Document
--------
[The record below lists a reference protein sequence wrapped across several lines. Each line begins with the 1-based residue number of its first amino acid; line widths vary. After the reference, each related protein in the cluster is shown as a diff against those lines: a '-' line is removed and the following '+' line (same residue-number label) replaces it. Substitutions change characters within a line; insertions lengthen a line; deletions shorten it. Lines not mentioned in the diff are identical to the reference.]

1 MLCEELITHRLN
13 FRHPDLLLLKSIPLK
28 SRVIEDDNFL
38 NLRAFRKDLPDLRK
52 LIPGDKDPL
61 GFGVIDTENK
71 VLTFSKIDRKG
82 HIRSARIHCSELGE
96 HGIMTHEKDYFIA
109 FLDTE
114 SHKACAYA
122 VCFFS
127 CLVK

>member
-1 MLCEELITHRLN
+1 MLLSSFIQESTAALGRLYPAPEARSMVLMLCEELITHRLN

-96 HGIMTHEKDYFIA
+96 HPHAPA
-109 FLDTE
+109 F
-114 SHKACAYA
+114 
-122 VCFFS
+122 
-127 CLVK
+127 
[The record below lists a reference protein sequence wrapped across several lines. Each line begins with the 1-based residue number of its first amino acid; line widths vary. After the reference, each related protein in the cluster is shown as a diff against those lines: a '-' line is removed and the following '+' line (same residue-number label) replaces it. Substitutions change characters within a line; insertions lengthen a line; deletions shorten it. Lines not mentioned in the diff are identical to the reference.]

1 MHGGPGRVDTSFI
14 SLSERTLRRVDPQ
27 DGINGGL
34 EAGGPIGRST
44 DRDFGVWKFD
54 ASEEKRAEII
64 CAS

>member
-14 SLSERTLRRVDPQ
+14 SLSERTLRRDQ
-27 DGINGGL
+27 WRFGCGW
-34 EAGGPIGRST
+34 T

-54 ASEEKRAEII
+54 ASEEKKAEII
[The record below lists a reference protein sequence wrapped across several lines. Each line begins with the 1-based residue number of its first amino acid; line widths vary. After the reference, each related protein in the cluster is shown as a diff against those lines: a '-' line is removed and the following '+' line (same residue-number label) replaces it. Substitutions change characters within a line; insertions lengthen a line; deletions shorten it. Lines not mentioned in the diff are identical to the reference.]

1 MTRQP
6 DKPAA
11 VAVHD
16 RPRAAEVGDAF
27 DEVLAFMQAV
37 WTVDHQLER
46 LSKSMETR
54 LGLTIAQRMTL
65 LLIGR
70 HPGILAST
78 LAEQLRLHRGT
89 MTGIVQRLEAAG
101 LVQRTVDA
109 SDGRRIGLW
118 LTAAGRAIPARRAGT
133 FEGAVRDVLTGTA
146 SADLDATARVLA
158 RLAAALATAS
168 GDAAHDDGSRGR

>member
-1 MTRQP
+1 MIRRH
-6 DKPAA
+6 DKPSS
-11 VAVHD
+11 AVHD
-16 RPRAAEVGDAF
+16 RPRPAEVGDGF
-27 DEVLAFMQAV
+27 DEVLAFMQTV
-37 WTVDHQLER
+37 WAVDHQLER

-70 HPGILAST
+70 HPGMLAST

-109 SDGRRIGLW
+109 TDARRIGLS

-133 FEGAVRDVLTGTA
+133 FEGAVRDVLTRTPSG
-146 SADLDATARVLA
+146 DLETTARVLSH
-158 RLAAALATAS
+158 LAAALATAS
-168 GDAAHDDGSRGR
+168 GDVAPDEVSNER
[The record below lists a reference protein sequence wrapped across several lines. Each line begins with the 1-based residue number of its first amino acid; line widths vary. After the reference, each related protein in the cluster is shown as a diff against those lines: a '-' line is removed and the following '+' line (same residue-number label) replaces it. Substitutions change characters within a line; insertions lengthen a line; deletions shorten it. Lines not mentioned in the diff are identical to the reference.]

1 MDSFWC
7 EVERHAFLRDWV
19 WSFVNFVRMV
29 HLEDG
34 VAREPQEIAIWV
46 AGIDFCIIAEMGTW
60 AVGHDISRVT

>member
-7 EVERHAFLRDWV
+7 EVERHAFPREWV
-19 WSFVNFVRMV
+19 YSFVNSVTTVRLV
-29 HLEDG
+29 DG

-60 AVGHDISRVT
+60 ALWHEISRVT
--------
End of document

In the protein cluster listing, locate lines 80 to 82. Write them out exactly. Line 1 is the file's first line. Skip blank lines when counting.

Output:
-109 SDGRRIGLW
+109 TDARRIGLS

-133 FEGAVRDVLTGTA